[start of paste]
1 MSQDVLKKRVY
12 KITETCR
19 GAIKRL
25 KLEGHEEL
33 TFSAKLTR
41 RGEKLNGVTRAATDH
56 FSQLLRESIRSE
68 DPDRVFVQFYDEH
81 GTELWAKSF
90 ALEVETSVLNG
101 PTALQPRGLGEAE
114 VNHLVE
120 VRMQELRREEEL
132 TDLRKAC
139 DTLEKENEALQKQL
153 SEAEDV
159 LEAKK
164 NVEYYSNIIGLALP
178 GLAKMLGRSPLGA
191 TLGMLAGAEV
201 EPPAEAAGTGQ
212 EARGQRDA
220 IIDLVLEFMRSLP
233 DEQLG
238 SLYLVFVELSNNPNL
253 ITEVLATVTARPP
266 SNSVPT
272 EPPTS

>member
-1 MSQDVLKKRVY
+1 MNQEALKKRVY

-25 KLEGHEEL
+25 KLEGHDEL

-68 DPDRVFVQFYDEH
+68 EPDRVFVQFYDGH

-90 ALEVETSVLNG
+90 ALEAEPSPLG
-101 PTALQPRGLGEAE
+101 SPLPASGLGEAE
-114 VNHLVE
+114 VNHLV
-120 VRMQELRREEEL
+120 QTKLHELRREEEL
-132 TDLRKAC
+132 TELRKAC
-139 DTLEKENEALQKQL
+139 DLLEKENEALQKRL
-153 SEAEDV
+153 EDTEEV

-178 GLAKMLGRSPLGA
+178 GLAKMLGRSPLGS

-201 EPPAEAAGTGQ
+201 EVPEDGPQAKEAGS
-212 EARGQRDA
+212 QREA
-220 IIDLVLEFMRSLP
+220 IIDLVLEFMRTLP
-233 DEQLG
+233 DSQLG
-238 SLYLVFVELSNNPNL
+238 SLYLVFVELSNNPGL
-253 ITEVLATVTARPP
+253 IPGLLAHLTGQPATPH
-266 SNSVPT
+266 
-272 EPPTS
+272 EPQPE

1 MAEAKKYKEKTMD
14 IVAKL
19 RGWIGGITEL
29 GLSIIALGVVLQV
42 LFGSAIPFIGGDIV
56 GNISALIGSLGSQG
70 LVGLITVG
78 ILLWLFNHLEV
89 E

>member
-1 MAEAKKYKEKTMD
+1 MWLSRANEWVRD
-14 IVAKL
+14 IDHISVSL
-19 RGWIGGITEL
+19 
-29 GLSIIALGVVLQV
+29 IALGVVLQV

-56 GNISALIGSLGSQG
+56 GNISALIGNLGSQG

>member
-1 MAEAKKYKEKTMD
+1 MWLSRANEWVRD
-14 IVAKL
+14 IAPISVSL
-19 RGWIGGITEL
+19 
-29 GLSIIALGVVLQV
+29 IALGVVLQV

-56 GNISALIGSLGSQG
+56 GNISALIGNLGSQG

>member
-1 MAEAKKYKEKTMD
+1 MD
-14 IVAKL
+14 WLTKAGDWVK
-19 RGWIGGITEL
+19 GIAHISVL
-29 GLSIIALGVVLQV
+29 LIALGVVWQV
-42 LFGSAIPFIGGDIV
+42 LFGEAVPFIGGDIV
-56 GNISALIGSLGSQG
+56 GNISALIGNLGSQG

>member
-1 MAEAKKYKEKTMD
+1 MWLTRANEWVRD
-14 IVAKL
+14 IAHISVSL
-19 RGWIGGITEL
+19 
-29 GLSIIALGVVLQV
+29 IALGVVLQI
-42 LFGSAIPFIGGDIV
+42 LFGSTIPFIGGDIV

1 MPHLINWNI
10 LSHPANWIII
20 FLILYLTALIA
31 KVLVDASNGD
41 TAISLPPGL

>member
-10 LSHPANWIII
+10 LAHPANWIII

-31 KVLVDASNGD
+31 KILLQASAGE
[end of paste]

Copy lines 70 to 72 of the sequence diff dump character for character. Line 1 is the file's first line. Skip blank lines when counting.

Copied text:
19 RGWIGGITEL
29 GLSIIALGVVLQV
42 LFGSAIPFIGGDIV